Sjögren-Larsson syndrome

Author: Dr Maneka Gnanasegaram, Dermatology Registrar, Christchurch, New Zealand, 2010.


What is Sjögren-Larsson syndrome?

Sjögren-Larsson syndrome is a rare inherited disorder that affects the skin and nervous system.

The most common symptoms and signs are variable degrees of:

  • Ichthyosis (dry skin)
  • Spastic diplegia or tetraplegia (forms of cerebral palsy)
  • Intellectual impairment.

What is the cause of Sjögren-Larsson syndrome?

Sjögren-Larsson syndrome is caused by an inborn error of metabolism resulting in the deficiency of an enzyme, fatty aldehyde dehydrogenase (FALDH), which is needed to produce normal oils and fats in the body. Deficient oxidation of medium and long chain fatty aldehydes into fatty acids results in abnormal fats in the skin and nervous system.

Sjögren-Larsson syndrome has an autosomal recessive inheritance; that is, affected individuals have two abnormal genes, one from each parent.The responsible gene is the ALDH3A2 gene found on chromosome 17, which encodes FALDH. Over 70 mutations in this gene resulting in this disorder have been identified.

What are the clinical features of Sjogren-Lasson syndrome?

Cutaneous features

  • Children with Sjögren-Larsson syndrome have red, dry skin from birth.
  • Presentation as a collodion baby has been described, but it is unusual.
  • Scaling more usually develops after infancy.
  • The neck, lower abdomen and large folds are most involved.
  • Thick skin of the palms and soles (palmoplantar keratoderma) affects 70% of patients
  • Itching and scratching is common.
  • Heat intolerance may arise.

Neurological features

  • Glistening white dots on the retina are often detectable in the first year of life.
  • Delayed motor development (muscles) of legs and/or arms is noted in childhood. It results in:
    • Abnormal gait
    • Paresis (weak muscles)
    • Spasticity (muscle stiffness and spasms).
  • Children may have speech delay and intellectual impairment.
  • Seizures (epilepsy) affect 40% of children with Sjögren-Larsson syndrome.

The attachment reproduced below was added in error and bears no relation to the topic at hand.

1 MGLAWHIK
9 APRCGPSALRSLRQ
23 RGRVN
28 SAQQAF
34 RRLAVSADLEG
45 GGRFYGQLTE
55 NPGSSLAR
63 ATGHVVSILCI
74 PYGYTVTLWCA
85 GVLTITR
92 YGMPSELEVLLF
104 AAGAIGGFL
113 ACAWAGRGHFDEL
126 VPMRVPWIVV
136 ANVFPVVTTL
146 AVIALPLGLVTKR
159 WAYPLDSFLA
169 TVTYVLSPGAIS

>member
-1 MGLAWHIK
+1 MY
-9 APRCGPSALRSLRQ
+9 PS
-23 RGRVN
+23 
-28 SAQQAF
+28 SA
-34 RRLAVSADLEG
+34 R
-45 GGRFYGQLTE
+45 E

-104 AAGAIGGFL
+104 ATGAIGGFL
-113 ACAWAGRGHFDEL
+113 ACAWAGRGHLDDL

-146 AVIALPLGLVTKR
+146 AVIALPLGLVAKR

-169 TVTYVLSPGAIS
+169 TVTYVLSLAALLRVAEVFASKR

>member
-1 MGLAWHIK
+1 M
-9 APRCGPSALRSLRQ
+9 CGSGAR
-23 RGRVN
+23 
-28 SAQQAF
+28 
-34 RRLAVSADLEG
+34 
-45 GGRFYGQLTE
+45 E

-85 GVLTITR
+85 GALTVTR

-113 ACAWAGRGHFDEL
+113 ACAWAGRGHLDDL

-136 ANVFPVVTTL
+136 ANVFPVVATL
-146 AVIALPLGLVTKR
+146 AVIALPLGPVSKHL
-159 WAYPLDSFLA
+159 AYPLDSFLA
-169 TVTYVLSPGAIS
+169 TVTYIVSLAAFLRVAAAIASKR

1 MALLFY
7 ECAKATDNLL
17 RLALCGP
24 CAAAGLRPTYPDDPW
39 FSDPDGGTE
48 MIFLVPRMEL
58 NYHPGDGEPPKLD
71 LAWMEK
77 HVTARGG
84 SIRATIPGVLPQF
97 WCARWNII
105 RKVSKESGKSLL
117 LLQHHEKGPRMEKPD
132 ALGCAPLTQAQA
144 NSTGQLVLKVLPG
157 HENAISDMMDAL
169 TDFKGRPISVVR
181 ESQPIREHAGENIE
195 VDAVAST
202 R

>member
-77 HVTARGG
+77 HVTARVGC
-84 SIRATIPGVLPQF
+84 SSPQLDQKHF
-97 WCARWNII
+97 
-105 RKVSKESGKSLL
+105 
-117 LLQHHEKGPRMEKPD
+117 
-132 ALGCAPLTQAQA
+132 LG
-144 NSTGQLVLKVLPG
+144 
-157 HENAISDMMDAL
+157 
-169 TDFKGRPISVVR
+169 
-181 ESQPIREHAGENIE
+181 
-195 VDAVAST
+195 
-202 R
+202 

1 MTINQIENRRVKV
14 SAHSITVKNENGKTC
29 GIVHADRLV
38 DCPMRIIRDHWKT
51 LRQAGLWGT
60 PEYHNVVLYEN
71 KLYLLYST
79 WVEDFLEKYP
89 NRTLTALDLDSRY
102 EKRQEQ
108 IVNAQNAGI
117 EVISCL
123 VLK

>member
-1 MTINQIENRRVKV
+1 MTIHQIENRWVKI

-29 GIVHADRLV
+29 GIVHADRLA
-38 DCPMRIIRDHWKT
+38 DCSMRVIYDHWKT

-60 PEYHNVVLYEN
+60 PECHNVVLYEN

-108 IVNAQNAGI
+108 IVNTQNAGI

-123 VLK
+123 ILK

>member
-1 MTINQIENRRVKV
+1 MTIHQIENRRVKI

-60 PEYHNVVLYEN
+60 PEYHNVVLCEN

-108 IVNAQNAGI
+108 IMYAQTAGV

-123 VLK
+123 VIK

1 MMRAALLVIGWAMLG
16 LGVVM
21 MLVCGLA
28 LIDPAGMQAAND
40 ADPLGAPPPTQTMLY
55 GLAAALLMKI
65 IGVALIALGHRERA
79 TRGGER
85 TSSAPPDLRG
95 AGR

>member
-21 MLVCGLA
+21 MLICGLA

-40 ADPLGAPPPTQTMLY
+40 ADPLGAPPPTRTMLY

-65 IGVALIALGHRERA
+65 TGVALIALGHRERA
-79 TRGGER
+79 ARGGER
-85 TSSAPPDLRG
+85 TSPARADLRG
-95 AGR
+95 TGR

Other features of Sjögren-Larsson syndrome

Alteration of posture and gait leads to:

  • Kyphoscoliosis (abnormal curvature of the spine)
  • Hip dislocation
  • Short stature
  • Learning disability
  • Photophobia (avoidance of exposure to bright light).

How is Sjögren-Larsson syndrome diagnosed?

The diagnosis of Sjogren-Larsson syndrome is usually made clinically. It may be confirmed in some centres by measurement of fatty aldehyde dehydrogenase in white blood cells or cultured fibroblasts collected by skin biopsy.

Known gene mutations can now be identified in some centres.

Management of Sjögren-Larsson syndrome

Management of Sjögren-Larsson syndrome should be multidisciplinary with input from speech and language therapy, physiotherapy, occupational therapy, dermatology, neurology, ophthalmology and orthopaedic services.

Skin hydration is important; emollients and moisturisers should be applied to dry skin regularly. Topical keratolytics such as urea and lactic acid (see fruit acids) can reduce scale and skin thickening. New products specifically aimed at the treatment of Sjögren-Larsson syndrome are under investigation.

Severe ichthyosis is sometimes treated with oral retinoids such as acitretin or isotretinoin.

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Related information

 

References:

  • Dermatology. Bolognia JL, Jorizzo JL, Rapini RP. Second edition. Mosby 2008. p761-2.
  • Sjogren-Larsson syndrome: A study of clinical symptoms and dermatological treatment in 34 Swedish patients. Ganemo A, Jagell S, Vahlquist A. Acta Dermato-Venereologica 2009; 89:68-73
  • Sjogren-Larsson syndrome. UpToDate accessed August 2010
  • Keratinization Disorders – geneSkin

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